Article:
NCAA Football

Lydia Ko Advantage as LPGA Tour Player of the Year Race Heats Up

Even though she didn't play, Lydia Ko's position at the top of the Rolex Player of the Year ranking was reinforced by Minjee Lee's fights at the TOTO Japan Classic in Shiga.

Chung Sung-Jun/Getty Images

Even though she didn’t play, Lydia Ko’s position at the top of the Rolex Player of the Year ranking was reinforced by Minjee Lee’s fights at the TOTO Japan Classic in Shiga.

It’s an advantage Lydia Ko after Minjee Lee failed to make the most of the New Zealander’s absence from the TOTO Japan Classic of the LPGA Tour in Shiga.

Scotsman Gemma Dryburgh clinched an uncontrolled four-shooter victory with a 65-point final round, seven under par, on Sunday.

But it was Lee’s attempt to overtake Ko in the Rolex Player of the Year race that was most important to Australian golf fans.

* Lydia Ko cites ‘logistical reasons’ for surprise split from coach Sean Foley
* Lydia Ko chasing 3 grand prizes at the end of the season
* Thai teenager Atthaya Thitikul is the world’s No. 1 youngest woman since Lydia Ko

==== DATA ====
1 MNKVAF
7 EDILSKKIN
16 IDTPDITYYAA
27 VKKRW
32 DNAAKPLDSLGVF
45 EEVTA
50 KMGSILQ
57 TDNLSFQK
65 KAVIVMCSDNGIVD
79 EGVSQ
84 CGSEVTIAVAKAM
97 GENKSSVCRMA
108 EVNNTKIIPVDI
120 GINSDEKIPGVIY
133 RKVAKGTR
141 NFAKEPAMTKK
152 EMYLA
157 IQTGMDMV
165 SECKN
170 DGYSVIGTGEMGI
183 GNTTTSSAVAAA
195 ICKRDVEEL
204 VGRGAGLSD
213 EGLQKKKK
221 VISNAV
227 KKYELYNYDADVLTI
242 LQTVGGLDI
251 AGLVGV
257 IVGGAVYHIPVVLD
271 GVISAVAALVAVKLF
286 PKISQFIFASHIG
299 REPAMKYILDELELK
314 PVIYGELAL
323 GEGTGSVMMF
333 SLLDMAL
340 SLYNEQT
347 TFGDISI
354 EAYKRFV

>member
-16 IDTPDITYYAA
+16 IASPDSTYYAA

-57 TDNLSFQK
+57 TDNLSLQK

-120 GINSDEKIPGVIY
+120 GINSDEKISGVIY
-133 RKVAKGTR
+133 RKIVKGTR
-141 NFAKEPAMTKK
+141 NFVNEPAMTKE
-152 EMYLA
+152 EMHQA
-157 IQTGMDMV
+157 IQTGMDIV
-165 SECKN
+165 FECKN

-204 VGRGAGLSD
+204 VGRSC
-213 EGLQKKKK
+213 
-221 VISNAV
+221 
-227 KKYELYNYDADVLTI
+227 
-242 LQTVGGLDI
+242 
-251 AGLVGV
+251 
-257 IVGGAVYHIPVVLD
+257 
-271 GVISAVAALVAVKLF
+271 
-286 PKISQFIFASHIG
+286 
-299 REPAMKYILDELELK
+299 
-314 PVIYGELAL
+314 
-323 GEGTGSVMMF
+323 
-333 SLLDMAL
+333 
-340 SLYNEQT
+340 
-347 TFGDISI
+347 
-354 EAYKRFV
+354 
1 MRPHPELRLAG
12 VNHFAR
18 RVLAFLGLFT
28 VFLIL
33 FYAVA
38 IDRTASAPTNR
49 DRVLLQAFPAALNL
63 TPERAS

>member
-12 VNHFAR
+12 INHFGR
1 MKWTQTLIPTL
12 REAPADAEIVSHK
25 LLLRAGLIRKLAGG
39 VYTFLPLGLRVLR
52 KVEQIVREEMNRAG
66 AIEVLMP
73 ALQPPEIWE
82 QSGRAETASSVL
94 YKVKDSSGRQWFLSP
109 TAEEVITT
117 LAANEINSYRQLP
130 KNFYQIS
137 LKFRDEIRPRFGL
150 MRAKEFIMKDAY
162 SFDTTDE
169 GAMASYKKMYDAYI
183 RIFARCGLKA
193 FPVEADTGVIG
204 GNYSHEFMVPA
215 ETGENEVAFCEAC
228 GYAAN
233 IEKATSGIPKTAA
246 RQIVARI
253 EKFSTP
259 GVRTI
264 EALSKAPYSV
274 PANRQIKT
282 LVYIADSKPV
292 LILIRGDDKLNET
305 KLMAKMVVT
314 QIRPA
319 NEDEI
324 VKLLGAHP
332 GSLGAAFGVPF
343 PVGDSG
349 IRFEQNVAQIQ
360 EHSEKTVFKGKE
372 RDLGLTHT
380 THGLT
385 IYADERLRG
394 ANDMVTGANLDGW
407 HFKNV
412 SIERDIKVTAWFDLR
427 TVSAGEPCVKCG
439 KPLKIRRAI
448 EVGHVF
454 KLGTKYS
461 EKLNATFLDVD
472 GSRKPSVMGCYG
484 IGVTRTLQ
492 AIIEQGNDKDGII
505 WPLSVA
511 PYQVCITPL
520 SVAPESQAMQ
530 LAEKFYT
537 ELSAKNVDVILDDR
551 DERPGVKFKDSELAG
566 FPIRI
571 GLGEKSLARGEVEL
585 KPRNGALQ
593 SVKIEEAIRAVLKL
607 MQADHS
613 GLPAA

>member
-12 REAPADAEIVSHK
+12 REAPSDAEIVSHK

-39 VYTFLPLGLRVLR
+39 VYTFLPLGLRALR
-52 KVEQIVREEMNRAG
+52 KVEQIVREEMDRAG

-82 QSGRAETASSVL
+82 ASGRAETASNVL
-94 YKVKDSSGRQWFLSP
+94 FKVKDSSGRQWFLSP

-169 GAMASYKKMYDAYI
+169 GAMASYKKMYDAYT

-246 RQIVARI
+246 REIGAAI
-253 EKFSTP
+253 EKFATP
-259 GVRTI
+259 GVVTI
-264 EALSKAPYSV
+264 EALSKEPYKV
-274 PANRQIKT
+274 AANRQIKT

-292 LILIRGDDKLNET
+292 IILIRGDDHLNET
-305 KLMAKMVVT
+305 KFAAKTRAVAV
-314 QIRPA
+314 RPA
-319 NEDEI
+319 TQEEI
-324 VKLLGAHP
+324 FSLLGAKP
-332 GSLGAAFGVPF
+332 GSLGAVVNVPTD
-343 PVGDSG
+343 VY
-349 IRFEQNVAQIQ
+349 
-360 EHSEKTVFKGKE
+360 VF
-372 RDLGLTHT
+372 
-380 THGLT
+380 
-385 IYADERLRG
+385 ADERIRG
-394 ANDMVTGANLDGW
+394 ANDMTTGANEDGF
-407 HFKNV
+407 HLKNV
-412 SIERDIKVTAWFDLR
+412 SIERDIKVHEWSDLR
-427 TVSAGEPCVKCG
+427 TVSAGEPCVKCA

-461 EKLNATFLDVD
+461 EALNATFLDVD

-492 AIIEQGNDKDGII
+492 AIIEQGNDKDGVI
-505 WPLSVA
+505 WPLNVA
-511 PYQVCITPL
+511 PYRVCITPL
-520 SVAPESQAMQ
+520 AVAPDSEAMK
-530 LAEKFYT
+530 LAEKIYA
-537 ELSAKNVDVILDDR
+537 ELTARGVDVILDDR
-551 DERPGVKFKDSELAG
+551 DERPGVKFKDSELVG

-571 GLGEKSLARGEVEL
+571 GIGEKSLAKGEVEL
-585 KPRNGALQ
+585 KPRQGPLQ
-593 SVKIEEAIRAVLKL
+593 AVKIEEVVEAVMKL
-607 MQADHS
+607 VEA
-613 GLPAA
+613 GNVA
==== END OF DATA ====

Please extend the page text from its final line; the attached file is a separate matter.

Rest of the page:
Lee entered the week one point behind Ko, with key points awarded to all top 10 finishers.

Sadly, the US Open champion had to settle for a share of 36th place, four down, after closing with a round of 70.

It was Lee’s best result of his last six events, as the world number one struggles with a slump in form after a grueling season, highlighted by her second major triumph in June, a joint runner-up in the US PGA Championship and fourth in the Women’s British Open.


Kiwi golfer Lydia Ko cries after a significant victory in her native South Korea.

But still not enough to regain the lead for player of the year honors going into the final stretch.

Ko, with 150 points, holds the smallest possible lead over Lee (149), with Thailand’s new No. 1 Atthaya Thitikul (130) and American Brooke Henderson (130) also locked in a seemingly four-way fight for the prestigious award.

With two tournaments remaining in 2022, a win is worth 30 points; a second place worth 12; third place is worth nine, fourth place is seven, fifth place is six and each place between sixth and 10 is worth between five points and one.

Thitikul tied with Henderson after tying for 10th in Shiga with a Sunday 67.

With 10 under, Thitikul finished 10 pitches behind Dryburgh, who collected seven birdies in a flawless final round to leave the field in his wake.

Japanese home hopeful Kana Nagai (65) was second alone with 16 under, with Sweden’s Linn Grant (67) a stroke further back in third.

With Lee missing out on this week’s Pelican Women’s Championship in Florida, the fate of Western Australia’s Player of the Year is suddenly out of her control.

If Ko’s comeback wins, the honor is hers.

Leave a Comment